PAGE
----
February 9, 2023 -
This week the family of Manuel "Tortuguita" Páez Terán, the Atlanta forest defender shot to death by Georgia state troopers, held a press conference to demand more details into the investigation of the incident. Here is the statement made by their older brother, Daniel Páez, a veteran of the U.S. nuclear Navy who was stationed in Georgia.
January 24, 2023 -
The poverty rate for people with disabilities is more than double that of our nondisabled counterparts, and the disparity is being driven by state policy choices that force us into institutions unnecessarily and allow employers to pay us subminimum wages. Some Southern states have already embraced reforms, and others should act now.
January 10, 2023 -
Fifty-eight years ago this month, the Georgia legislature refused to seat newly elected state representative Julian Bond because of his stance against the war in Vietnam. To mark that anniversary, we are republishing a 1976 Southern Exposure interview with him.
December 13, 2022 -
Georgia Power is currently asking for huge rate increases while trying to block rooftop and community solar from taking root in the state. On Dec. 20, Georgia's Public Service Commission has a chance to steer the company in another direction, but commissioners will do so only if enough Georgians speak out.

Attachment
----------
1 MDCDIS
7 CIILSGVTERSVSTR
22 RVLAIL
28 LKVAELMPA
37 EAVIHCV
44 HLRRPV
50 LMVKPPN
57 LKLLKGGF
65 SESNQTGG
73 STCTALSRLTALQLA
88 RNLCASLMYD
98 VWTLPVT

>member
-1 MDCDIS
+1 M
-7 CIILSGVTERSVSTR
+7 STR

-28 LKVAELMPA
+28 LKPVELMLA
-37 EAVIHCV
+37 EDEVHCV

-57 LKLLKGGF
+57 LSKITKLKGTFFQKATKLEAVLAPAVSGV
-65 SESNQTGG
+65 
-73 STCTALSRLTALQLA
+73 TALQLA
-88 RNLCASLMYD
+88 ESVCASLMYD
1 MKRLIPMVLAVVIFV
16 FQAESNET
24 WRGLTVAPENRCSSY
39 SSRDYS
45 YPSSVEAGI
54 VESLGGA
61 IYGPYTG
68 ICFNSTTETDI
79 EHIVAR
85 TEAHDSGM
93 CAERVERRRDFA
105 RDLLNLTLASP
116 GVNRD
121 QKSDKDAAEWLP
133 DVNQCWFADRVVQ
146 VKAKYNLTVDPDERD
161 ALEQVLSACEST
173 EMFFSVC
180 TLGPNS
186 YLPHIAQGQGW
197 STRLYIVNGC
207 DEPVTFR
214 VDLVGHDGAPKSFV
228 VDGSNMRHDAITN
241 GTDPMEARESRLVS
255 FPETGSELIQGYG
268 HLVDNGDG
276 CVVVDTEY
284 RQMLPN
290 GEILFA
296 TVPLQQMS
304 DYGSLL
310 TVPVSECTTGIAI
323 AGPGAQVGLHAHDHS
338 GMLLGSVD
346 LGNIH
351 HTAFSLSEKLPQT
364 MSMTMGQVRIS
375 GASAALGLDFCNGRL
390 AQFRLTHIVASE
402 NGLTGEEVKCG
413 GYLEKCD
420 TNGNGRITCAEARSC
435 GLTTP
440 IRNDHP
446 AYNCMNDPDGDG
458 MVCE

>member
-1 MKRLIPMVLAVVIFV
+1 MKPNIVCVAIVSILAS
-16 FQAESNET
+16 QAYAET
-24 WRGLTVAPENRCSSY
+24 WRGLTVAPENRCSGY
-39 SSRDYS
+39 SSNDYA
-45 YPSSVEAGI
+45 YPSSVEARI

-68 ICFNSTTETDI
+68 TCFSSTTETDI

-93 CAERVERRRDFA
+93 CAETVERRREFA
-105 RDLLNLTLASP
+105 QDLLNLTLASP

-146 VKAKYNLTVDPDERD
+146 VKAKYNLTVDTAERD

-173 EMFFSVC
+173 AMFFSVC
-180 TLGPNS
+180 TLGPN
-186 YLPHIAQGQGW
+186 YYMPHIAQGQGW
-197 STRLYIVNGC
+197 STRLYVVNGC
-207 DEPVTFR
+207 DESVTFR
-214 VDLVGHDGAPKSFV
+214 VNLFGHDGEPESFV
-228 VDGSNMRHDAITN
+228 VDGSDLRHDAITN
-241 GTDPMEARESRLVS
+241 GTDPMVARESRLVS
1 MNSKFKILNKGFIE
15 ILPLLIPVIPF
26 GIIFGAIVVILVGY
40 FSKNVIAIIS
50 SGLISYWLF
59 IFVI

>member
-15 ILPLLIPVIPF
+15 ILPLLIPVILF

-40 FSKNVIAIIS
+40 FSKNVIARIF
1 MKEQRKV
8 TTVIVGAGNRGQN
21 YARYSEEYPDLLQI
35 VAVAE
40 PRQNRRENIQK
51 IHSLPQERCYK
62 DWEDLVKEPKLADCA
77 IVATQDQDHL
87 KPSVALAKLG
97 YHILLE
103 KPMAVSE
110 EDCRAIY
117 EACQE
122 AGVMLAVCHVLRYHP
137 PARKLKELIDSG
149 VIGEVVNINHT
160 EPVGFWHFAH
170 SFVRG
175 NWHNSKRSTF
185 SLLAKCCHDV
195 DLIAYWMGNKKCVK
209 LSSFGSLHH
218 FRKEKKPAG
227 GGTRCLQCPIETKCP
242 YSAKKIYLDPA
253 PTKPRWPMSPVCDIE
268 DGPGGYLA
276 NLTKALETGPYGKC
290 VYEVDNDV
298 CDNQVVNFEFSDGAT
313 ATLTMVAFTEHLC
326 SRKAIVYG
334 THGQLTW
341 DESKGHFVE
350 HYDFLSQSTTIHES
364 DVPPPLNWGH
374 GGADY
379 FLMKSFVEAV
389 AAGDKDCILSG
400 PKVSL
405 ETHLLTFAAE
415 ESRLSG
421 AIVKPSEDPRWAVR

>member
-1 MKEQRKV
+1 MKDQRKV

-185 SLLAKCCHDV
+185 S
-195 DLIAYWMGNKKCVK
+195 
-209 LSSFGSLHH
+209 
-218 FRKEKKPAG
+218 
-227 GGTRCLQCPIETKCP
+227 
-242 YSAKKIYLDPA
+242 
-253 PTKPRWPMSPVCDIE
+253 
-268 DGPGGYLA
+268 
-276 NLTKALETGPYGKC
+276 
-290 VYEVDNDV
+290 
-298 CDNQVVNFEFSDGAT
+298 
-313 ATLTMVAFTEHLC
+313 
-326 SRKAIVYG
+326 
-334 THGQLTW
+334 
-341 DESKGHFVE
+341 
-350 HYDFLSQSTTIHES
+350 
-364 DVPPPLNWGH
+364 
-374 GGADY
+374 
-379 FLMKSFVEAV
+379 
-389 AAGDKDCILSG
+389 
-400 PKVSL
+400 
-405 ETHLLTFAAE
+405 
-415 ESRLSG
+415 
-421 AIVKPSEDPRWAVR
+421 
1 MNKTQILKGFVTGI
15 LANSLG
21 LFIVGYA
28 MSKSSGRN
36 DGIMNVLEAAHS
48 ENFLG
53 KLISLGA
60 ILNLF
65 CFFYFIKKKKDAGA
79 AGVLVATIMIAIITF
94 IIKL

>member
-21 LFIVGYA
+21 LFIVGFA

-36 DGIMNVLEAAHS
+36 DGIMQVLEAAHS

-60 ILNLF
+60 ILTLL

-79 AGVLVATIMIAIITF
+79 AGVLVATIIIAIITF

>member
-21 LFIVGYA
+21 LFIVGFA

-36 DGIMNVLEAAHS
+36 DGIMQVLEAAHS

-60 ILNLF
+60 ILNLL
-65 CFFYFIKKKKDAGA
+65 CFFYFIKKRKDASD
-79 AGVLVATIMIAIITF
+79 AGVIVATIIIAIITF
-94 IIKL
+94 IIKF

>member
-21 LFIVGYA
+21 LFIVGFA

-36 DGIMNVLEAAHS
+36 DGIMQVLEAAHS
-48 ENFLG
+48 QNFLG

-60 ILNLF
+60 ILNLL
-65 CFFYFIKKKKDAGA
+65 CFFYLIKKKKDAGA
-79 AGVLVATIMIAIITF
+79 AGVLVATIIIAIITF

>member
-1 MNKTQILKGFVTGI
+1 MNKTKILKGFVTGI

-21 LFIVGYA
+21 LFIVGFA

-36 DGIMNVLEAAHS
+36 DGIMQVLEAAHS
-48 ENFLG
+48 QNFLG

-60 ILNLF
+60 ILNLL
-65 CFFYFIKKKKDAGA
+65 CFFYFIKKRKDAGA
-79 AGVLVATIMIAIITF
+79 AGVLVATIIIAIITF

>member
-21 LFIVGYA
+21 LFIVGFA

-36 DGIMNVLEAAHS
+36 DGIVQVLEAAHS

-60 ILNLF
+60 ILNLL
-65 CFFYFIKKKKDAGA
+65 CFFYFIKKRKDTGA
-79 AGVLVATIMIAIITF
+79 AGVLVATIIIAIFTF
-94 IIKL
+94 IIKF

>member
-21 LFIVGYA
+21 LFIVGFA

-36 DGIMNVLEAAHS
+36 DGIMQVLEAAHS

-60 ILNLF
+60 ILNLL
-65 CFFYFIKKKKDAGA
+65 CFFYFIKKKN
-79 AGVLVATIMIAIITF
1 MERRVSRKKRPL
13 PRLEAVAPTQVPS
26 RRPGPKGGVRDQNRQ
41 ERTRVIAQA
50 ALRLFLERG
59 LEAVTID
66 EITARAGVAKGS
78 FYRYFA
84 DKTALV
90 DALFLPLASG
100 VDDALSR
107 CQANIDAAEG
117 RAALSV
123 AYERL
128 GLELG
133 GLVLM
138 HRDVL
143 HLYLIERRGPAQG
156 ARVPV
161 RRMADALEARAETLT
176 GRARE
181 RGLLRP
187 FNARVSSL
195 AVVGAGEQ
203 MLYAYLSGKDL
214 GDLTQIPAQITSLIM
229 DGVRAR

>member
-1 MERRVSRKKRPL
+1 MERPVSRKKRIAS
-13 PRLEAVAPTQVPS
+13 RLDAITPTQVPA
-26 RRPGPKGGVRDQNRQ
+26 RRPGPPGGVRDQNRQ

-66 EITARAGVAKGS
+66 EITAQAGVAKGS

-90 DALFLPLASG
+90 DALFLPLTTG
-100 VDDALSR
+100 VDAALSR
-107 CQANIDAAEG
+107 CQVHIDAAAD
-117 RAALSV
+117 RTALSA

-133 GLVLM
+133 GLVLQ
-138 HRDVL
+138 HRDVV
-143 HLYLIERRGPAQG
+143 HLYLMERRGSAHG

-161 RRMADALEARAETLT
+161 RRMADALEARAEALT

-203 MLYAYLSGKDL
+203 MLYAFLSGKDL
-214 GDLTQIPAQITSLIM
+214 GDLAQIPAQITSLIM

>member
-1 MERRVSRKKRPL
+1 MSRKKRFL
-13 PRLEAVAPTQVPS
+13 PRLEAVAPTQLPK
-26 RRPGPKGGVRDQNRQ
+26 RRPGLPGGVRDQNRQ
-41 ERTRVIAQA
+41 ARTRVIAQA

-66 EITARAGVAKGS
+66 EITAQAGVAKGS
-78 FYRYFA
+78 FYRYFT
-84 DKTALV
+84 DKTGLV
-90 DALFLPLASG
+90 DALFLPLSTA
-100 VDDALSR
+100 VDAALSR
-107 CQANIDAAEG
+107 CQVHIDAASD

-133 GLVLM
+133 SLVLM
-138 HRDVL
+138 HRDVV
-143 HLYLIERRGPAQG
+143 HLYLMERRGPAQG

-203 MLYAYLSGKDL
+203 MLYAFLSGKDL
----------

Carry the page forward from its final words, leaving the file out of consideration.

December 2, 2022 -
Mega-donors have spent millions of dollars supporting election deniers for federal and state offices in the South, while Republican-controlled states have launched law enforcement units aimed at fueling the deniers' narrative. But all that spending so far hasn't translated into big wins for deniers in key positions.
October 27, 2022 -
The cofounder of the Atlanta social justice nonprofit Women Engaged recently spoke with Bard College history professor Jeannette Estruth about the organization's nonpartisan civic engagement efforts in Georgia, its work promoting Black women's human rights, and how Southern organizers are shaping a new standard of political representation.
September 16, 2022 -
On the heels of a 2020 legal settlement with the Georgia city of LaGrange, human rights and immigrant advocates continue their fight against local utility policies in communities across the South that deny service to people who lack Social Security numbers.